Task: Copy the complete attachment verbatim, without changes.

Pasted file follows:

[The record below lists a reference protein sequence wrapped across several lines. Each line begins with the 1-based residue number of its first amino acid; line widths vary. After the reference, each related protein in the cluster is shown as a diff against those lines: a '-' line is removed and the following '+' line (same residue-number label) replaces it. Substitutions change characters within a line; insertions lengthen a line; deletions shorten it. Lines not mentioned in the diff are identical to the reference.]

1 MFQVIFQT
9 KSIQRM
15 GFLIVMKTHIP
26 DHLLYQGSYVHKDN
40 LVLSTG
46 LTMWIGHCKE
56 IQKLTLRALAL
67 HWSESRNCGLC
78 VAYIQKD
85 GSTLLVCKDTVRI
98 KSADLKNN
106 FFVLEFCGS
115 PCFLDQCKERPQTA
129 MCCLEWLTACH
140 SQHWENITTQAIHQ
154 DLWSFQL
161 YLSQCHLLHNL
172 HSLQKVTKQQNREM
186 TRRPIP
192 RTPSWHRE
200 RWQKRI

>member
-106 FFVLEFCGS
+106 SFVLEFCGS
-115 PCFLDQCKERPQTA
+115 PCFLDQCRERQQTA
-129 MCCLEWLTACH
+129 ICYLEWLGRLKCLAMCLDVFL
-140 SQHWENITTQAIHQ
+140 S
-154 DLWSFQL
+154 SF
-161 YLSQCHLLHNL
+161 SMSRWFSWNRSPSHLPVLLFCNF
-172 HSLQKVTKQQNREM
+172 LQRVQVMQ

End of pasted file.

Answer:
[The record below lists a reference protein sequence wrapped across several lines. Each line begins with the 1-based residue number of its first amino acid; line widths vary. After the reference, each related protein in the cluster is shown as a diff against those lines: a '-' line is removed and the following '+' line (same residue-number label) replaces it. Substitutions change characters within a line; insertions lengthen a line; deletions shorten it. Lines not mentioned in the diff are identical to the reference.]

1 MFQVIFQT
9 KSIQRM
15 GFLIVMKTHIP
26 DHLLYQGSYVHKDN
40 LVLSTG
46 LTMWIGHCKE
56 IQKLTLRALAL
67 HWSESRNCGLC
78 VAYIQKD
85 GSTLLVCKDTVRI
98 KSADLKNN
106 FFVLEFCGS
115 PCFLDQCKERPQTA
129 MCCLEWLTACH
140 SQHWENITTQAIHQ
154 DLWSFQL
161 YLSQCHLLHNL
172 HSLQKVTKQQNREM
186 TRRPIP
192 RTPSWHRE
200 RWQKRI

>member
-106 FFVLEFCGS
+106 SFVLEFCGS
-115 PCFLDQCKERPQTA
+115 PCFLDQCRERQQTA
-129 MCCLEWLTACH
+129 ICYLEWLGRLKCLAMCLDVFL
-140 SQHWENITTQAIHQ
+140 S
-154 DLWSFQL
+154 SF
-161 YLSQCHLLHNL
+161 SMSRWFSWNRSPSHLPVLLFCNF
-172 HSLQKVTKQQNREM
+172 LQRVQVMQ